Lorig KR, Sobel DS, Ritter PL, Laurent D, Hobbs M. Effect of a self-management program on patients with chronic disease

Stanford University School of Medicine, Calif, USA.
Effective clinical practice: ECP 11/2000; 4(6):256-62.
Source: PubMed

ABSTRACT For patients with chronic disease, there is growing interest in "self-management" programs that emphasize the patients' central role in managing their illness. A recent randomized clinical trial demonstrated the potential of self-management to improve health status and reduce health care utilization in patients with chronic diseases.
To evaluate outcomes of a chronic disease self-management program in a real-world" setting.
Before-after cohort study.
Of the 613 patients from various Kaiser Permanente hospitals and clinics recruited for the study, 489 had complete baseline and follow-up data.
The Chronic Disease Self-Management Program is a 7-week, small-group intervention attended by people with different chronic conditions. It is taught largely by peer instructors from a highly structured manual. The program is based on self-efficacy theory and emphasizes problem solving, decision making, and confidence building.
Health behavior, self-efficacy (confidence in ability to deal with health problems), health status, and health care utilization, assessed at baseline and at 12 months by self-administered questionnaires.
At 1 year, participants in the program experienced statistically significant improvements in health behaviors (exercise, cognitive symptom management, and communication with physicians), self-efficacy, and health status (fatigue, shortness of breath, pain, role function, depression, and health distress) and had fewer visits to the emergency department (ED) (0.4 visits in the 6 months prior to baseline, compared with 0.3 in the 6 months prior to follow-up; P = 0.05). There were slightly fewer outpatient visits to physicians and fewer days in hospital, but the differences were not statistically significant. Results were of about the same magnitude as those observed in a previous randomized, controlled trial. Program costs were estimated to be about $200 per participant.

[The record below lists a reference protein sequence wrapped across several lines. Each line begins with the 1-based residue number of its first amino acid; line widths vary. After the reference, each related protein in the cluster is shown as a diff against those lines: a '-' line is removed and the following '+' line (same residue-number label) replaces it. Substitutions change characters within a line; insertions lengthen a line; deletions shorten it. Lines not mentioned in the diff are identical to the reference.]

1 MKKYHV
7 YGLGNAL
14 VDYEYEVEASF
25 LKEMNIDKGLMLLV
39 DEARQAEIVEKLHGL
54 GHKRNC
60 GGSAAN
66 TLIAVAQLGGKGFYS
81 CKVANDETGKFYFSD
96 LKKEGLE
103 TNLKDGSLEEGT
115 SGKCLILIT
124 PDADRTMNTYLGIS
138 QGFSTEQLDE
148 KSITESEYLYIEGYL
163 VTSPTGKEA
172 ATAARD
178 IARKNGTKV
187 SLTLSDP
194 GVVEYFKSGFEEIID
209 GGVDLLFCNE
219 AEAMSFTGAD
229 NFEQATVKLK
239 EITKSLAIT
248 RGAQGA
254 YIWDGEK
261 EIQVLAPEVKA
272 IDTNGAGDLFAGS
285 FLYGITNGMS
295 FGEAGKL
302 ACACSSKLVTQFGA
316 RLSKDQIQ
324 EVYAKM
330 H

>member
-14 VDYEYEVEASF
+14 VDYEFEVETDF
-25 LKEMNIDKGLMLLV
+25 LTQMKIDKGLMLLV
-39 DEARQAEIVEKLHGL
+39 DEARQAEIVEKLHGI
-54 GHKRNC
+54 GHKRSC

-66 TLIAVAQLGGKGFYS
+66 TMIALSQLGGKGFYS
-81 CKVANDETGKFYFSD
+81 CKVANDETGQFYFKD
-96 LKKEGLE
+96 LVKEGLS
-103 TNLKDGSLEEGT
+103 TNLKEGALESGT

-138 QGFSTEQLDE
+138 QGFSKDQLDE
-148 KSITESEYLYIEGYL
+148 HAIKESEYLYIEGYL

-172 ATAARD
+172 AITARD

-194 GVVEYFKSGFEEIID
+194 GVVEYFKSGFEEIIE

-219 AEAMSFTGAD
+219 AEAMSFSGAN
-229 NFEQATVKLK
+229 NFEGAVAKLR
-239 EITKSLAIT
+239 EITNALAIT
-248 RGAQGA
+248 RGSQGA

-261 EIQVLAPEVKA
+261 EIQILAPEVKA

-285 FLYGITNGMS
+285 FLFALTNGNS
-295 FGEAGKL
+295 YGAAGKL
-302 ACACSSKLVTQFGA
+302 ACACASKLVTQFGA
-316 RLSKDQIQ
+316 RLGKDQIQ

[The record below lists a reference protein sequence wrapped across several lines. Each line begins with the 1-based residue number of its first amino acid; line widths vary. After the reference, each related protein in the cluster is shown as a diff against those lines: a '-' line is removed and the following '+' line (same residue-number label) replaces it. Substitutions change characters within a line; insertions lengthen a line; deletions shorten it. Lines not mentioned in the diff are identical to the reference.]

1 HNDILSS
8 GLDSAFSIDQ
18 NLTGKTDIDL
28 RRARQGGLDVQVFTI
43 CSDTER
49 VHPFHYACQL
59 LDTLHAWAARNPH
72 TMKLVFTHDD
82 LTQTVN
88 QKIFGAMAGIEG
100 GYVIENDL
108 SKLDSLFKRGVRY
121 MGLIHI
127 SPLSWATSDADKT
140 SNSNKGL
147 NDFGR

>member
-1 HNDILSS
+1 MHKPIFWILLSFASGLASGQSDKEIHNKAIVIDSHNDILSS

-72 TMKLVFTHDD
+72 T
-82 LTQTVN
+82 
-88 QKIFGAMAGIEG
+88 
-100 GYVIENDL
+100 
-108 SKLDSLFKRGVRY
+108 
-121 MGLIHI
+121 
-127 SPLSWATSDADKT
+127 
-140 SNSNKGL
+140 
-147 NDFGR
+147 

We replicated the results of our previous clinical trial of a chronic disease self-management program in a "real-world" setting. One year after exposure to the program, most patients experienced statistically significant improvements in a variety of health outcomes and had fewer ED visits.

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    • "Several studies have highlighted that higher PE positively influences disease management leading to improvement of health behaviors [32] [33] [34] [35] "
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    ABSTRACT: Asthma self-management has been recognized as an essential factor for the improvement of asthma outcomes and patients' quality of life (WHO, 2013). Likewise, empowerment and health literacy have been noted as important elements for the management of chronic diseases. To study the influence of health literacy and empowerment on asthma self-management. This cross-sectional study used a self-reported questionnaire assessing health literacy, judgment skills, empowerment, and asthma self-management; 236 patients were recruited from medical offices in Switzerland and Italy. Judgment skills (B=2.28, p<0.001) and empowerment (B=0.19, p<0.05) have a significant and positive influence on several asthma self-management practices such as use of medicines, timely medical consultation, and asthma triggers control whereas health literacy (B=-0.15, p<0.175) appeared to have a negative effect on self-management practices. However, this was not significant. These findings suggest that empowered patients with adequate judgment skills carry out key self-management tasks more appropriately, which in turn will potentially result in better asthma control. This study recommends that both empowerment and judgment skills should be addressed in patient education as they serve as essential motivators to engage patients in these behaviors. Copyright © 2015 Elsevier Ireland Ltd. All rights reserved.